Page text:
Hiroshima Bombing and Aftermath is Focus of Lecture
(Posted October 15, 2007)
HUNTINGDON, Pa. -- Eric Freed, a Japanese linguist and lecturer in religious studies at Humboldt State University in Arcata, Calif., will tell the story of a Hiroshima survivor who dealt with the grief and memories of her experience by writing a series of haiku poems in a lecture at 7:30 p.m., Monday, Oct. 29 in Neff Lecture Hall in the von Liebig Center for Science.
The lecture is free and open to the public. The lecture is sponsored by Juniata's Center for International Education, and the departments of politics and peace and conflict studies.
Freed has written an account of the experiences of Hiroko Takanashi, who was 15 years old when the Enola Gay dropped an atomic bomb on the Japanese city of Hiroshima at the end of World War II. Freed also translated a series of haiku poems about the Hiroshima experience written by Mrs. Takanashi and provided commentary on the literary quality of the poems.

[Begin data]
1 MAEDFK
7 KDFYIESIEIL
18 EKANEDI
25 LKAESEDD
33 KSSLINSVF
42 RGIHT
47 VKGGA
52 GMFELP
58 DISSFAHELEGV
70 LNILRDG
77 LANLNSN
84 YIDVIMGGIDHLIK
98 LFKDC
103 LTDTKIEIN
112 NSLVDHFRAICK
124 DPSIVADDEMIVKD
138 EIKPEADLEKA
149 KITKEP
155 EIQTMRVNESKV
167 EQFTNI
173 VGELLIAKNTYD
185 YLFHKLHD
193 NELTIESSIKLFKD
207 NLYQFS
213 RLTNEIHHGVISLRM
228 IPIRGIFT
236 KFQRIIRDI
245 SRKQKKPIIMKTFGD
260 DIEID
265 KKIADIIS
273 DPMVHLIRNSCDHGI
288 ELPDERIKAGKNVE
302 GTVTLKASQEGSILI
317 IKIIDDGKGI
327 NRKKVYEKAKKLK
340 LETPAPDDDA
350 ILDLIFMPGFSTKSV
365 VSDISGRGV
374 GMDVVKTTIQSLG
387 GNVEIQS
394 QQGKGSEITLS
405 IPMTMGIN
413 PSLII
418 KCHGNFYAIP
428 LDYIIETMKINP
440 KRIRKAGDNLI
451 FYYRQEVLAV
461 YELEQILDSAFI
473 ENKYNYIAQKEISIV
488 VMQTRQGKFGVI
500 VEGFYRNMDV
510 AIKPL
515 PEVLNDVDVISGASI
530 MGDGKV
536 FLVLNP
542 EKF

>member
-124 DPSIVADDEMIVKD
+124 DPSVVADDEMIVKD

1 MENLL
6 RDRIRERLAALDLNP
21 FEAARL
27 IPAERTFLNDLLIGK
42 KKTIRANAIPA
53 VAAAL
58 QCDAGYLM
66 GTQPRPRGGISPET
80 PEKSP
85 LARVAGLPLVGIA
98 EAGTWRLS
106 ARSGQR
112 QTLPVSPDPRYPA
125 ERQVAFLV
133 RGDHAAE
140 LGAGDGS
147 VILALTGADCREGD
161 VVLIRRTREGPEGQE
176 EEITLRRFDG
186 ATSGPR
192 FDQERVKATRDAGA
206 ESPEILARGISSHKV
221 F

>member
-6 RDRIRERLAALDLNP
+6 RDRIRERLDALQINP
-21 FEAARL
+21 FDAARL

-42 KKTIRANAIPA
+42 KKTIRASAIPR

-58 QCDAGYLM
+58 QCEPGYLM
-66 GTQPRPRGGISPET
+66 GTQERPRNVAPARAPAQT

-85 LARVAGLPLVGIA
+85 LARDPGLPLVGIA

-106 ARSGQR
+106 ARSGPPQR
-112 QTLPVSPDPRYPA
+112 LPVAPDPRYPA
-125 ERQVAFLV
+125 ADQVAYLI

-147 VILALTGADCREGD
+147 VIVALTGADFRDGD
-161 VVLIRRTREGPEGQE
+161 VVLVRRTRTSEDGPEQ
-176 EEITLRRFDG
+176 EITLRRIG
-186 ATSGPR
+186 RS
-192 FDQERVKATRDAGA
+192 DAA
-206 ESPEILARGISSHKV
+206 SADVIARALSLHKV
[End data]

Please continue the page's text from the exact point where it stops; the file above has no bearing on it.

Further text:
During the lecture, Freed will detail Mrs. Takanashi's life story, and relate the Japanese perspective on the atomic bombings at Hiroshima and Nagasaki.
He also will read and comment of several haiku poems, including the following:
On the memorial stones
the names of a young girls
tears of the moon
Freed taught high school in Japan for 22 years. He has taught Japanese at Sonoma State University, in Sonoma, Calif. He earned a master's degree in linguistics from Jochi University in Tokyo, Japan, and went on to earn a master's degree in theology from Salesian Pontifical University in Rome, Italy.
Contact John Wall at firstname.lastname@example.org or (814) 641-3132 for more information.